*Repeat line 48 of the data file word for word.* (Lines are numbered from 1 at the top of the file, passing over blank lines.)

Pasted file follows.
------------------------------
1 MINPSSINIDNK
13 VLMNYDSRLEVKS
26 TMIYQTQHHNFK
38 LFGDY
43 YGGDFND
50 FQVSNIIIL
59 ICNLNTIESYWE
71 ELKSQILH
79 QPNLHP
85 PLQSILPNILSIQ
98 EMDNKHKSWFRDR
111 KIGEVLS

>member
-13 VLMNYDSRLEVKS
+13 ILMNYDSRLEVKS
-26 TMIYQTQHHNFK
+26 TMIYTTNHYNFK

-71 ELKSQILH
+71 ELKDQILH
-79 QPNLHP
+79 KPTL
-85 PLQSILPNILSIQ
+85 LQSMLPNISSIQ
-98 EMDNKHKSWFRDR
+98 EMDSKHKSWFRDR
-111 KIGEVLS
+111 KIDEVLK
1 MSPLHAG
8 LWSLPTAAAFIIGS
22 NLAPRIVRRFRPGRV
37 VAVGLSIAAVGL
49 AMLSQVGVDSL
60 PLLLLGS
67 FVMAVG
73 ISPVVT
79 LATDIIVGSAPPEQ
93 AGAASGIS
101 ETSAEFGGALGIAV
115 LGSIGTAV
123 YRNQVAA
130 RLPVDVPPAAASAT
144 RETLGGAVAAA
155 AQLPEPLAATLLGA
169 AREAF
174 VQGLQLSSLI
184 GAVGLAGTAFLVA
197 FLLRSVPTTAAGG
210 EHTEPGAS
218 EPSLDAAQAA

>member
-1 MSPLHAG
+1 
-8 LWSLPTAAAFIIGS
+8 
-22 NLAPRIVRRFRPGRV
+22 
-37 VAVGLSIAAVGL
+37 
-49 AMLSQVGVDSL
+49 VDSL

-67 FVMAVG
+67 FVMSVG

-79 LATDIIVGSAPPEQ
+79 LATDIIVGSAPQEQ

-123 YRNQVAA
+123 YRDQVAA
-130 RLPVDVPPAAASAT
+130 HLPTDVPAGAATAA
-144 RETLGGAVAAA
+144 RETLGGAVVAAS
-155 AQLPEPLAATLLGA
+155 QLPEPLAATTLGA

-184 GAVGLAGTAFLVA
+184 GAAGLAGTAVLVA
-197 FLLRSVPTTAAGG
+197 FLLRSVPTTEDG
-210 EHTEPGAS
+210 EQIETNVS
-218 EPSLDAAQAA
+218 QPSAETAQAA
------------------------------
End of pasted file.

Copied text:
210 EHTEPGAS